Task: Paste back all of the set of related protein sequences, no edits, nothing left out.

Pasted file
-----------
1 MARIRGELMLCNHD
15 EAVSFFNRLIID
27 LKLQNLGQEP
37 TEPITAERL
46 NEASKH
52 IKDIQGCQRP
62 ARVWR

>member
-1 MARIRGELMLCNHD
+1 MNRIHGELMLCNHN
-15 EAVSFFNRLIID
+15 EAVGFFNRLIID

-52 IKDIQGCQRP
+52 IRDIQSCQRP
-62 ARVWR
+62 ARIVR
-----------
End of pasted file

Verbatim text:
1 MARIRGELMLCNHD
15 EAVSFFNRLIID
27 LKLQNLGQEP
37 TEPITAERL
46 NEASKH
52 IKDIQGCQRP
62 ARVWR

>member
-1 MARIRGELMLCNHD
+1 MNRIHGELMLCNHN
-15 EAVSFFNRLIID
+15 EAVGFFNRLIID

-52 IKDIQGCQRP
+52 IRDIQSCQRP
-62 ARVWR
+62 ARIVR